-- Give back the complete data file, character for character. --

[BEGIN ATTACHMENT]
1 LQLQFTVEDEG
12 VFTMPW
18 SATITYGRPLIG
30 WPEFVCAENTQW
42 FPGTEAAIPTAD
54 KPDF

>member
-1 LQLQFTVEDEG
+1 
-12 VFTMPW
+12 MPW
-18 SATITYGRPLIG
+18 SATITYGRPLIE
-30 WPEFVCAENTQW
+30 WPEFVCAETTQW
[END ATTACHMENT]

1 LQLQFTVEDEG
12 VFTMPW
18 SATITYGRPLIG
30 WPEFVCAENTQW
42 FPGTEAAIPTAD
54 KPDF

>member
-1 LQLQFTVEDEG
+1 
-12 VFTMPW
+12 MPW
-18 SATITYGRPLIG
+18 SATITYGRPLIE
-30 WPEFVCAENTQW
+30 WPEFVCAETTQW